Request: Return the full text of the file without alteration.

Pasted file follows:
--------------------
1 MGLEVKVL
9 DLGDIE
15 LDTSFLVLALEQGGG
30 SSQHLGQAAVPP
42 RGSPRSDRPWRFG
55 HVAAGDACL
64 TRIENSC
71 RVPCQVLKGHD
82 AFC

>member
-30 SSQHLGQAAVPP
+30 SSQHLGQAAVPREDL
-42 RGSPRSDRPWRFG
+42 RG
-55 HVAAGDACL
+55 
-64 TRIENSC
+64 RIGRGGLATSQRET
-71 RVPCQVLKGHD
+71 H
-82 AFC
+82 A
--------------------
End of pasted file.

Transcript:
1 MGLEVKVL
9 DLGDIE
15 LDTSFLVLALEQGGG
30 SSQHLGQAAVPP
42 RGSPRSDRPWRFG
55 HVAAGDACL
64 TRIENSC
71 RVPCQVLKGHD
82 AFC

>member
-30 SSQHLGQAAVPP
+30 SSQHLGQAAVPREDL
-42 RGSPRSDRPWRFG
+42 RG
-55 HVAAGDACL
+55 
-64 TRIENSC
+64 RIGRGGLATSQRET
-71 RVPCQVLKGHD
+71 H
-82 AFC
+82 A